CAIRO: Egypt’s worst violence in months escalated the confrontation between political forces and the ruling military ahead of a landmark presidential election, as suspected army supporters attacked mainly Islamist protesters outside the Defense Ministry Wednesday, sparking clashes that left at least 11 people dead.
Political parties swiftly blamed the ruling generals for the bloodshed and vowed the election must go ahead as planned to ensure the military’s removal from power.
Egypt has been plagued by sporadic bouts of deadly violence since the ouster of longtime authoritarian leader Hosni Mubarak last year, but Wednesday’s killings took on added significance, coming just three weeks ahead of the presidential election. The killings also provided opponents of the military with more evidence the generals who took over from Mubarak are badly bungling the shift to democratic rule and acting much like their former mentor.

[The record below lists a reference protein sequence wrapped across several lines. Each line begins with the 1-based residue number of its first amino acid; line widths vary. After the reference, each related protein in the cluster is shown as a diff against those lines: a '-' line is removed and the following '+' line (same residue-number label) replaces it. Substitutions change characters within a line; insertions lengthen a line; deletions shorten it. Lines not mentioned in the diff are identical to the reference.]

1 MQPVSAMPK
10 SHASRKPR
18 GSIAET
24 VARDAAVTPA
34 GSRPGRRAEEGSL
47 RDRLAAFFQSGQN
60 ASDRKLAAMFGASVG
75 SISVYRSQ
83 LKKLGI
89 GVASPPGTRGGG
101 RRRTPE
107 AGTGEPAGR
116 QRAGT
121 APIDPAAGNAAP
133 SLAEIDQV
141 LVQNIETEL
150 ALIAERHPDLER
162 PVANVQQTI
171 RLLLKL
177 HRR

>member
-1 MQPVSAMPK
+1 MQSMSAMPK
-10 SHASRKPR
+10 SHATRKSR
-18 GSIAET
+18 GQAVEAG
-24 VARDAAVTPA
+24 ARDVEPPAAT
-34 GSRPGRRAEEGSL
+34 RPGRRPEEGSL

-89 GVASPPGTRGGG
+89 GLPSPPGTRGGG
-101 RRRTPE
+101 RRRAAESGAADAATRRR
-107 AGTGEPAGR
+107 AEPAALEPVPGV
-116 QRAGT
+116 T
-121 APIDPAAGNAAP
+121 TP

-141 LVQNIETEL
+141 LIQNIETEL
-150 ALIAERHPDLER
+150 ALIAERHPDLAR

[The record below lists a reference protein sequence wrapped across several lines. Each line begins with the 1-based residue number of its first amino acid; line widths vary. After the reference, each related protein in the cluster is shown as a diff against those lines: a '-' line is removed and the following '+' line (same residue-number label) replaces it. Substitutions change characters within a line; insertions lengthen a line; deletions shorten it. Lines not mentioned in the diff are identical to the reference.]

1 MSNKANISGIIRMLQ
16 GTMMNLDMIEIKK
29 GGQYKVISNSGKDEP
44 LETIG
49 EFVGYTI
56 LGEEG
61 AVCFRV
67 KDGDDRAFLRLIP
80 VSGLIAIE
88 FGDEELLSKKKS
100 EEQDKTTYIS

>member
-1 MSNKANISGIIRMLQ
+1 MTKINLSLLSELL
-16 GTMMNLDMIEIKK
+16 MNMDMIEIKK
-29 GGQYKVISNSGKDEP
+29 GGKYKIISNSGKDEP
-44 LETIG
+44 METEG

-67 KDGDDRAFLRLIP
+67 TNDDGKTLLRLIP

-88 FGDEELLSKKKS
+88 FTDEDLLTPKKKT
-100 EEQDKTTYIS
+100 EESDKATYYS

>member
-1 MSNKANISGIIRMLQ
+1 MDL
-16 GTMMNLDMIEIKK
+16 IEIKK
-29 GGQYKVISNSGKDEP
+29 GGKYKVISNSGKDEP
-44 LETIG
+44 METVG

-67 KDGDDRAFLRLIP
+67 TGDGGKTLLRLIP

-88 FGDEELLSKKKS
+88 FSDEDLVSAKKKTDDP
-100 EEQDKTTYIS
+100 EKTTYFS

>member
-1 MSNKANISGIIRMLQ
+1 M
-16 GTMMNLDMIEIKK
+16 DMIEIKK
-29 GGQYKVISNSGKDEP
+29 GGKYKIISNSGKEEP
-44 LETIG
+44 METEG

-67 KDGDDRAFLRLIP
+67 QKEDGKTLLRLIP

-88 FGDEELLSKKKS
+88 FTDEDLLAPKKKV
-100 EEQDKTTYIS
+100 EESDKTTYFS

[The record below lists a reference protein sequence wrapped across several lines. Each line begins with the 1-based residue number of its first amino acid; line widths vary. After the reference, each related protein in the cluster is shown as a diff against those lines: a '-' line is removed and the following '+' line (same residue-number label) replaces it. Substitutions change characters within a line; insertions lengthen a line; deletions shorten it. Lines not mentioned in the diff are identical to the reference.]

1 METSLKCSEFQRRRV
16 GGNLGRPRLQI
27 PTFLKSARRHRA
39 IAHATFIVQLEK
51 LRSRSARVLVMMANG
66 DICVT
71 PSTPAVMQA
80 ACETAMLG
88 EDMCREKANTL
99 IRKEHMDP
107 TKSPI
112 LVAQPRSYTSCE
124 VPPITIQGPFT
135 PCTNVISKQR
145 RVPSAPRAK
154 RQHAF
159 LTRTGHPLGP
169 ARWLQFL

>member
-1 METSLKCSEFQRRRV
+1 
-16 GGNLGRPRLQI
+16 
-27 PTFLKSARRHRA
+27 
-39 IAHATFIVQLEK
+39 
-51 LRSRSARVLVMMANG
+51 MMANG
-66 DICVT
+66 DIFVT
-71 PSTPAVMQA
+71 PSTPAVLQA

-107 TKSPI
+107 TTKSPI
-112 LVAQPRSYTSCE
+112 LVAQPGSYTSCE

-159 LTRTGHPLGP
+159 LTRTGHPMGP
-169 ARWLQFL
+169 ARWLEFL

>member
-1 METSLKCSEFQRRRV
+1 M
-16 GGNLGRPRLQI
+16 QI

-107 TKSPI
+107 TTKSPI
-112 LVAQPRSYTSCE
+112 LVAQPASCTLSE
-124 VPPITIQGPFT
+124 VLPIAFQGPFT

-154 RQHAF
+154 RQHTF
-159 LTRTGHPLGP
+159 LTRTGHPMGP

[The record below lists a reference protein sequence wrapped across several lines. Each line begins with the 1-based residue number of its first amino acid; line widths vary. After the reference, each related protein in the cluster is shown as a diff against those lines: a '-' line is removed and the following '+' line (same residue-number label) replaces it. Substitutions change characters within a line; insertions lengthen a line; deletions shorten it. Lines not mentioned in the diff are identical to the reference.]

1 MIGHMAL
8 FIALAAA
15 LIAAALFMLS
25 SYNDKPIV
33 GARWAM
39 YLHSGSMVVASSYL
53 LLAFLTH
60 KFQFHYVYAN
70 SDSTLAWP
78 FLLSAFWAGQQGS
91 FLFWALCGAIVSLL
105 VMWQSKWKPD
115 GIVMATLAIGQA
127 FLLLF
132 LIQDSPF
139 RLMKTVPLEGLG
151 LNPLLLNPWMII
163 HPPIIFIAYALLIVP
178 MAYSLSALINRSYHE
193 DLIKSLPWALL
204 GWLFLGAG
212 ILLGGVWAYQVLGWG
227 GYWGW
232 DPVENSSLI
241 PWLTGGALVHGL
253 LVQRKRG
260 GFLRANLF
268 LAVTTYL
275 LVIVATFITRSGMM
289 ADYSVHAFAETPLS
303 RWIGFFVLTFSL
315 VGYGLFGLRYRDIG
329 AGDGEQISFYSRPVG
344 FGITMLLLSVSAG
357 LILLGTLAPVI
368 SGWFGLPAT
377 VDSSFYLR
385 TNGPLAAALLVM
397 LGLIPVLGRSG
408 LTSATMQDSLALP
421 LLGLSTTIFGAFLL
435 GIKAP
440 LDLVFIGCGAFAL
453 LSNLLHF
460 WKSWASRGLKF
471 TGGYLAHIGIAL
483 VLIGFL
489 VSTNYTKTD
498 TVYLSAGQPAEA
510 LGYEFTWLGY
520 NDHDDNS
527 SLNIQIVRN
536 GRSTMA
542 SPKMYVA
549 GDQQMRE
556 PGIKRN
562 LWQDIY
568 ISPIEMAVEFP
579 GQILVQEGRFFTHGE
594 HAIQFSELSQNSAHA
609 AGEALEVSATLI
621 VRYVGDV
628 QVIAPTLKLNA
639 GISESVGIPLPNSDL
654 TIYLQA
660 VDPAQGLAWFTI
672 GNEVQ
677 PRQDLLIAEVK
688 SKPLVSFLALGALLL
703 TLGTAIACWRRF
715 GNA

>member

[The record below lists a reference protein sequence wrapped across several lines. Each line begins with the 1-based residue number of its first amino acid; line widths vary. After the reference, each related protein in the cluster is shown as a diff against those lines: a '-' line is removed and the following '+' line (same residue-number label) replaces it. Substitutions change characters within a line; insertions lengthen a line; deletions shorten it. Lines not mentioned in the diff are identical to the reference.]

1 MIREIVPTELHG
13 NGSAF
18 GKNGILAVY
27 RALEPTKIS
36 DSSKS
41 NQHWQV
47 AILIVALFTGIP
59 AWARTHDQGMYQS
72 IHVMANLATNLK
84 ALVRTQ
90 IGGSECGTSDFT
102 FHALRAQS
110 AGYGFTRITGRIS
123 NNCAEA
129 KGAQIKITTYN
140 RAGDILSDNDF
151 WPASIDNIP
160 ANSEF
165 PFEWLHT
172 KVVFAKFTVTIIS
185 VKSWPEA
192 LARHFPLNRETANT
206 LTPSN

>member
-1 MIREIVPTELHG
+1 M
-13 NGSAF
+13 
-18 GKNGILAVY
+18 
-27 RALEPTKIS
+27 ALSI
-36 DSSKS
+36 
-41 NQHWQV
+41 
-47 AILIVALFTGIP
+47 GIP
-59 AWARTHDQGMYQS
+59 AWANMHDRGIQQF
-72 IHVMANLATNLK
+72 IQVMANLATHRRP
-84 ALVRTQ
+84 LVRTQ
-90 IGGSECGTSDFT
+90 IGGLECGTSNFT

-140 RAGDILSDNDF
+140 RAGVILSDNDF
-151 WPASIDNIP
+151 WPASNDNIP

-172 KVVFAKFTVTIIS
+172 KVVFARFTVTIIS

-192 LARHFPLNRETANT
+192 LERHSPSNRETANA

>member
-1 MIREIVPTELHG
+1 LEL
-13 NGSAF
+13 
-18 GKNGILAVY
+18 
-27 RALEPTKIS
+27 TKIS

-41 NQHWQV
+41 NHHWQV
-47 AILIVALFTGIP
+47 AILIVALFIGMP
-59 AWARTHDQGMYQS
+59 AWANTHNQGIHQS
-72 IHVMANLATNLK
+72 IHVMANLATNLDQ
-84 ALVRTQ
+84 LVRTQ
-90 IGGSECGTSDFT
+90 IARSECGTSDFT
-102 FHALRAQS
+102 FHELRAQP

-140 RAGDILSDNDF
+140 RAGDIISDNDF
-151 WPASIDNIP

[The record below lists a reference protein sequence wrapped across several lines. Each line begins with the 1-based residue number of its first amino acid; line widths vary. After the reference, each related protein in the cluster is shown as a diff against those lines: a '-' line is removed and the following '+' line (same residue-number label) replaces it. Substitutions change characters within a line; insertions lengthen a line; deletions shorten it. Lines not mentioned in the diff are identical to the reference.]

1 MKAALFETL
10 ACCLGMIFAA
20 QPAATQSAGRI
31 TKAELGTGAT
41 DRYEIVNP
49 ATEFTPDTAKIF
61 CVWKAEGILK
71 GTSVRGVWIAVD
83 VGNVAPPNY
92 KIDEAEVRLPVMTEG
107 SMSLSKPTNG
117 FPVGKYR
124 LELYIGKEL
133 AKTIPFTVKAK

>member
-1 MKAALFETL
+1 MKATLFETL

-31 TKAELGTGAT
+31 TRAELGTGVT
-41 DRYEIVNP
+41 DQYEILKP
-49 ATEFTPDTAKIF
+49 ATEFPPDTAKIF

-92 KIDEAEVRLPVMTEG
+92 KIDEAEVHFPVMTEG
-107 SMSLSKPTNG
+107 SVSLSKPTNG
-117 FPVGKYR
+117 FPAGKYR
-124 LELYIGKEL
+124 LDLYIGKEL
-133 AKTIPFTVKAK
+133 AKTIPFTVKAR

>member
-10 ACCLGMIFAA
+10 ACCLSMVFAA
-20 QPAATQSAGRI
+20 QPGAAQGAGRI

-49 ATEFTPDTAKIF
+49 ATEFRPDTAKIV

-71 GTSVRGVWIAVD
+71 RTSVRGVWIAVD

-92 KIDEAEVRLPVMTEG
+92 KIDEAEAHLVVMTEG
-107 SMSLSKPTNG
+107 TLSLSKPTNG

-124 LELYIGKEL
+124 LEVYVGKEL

“We blame the military council for the bloodshed,” Islamist lawmaker Osama Yassin of the Muslim Brotherhood’s Freedom and Justice Party told state television.
Around 1,000 protesters have been camped outside the Defense Ministry for days demanding an end to military rule. Most are supporters of disqualified presidential candidate Hazem Salah Abu Ismail, an ultraconservative Islamist barred from running because his late mother held dual Egyptian-U.S. citizenship, making him ineligible under election laws.
But the violence, which broke out at dawn, prompted other factions to join in. Throughout the day, thousands marched to the site of the clashes in the Cairo district of Abbasiyah, protesting into the evening surrounded by armored vehicles and lines of riot police.
The fundamentalist Muslim Brotherhood released a statement holding the military responsible and warning that Egyptians would show “no mercy” if the generals did not meet what it called the revolution’s demands.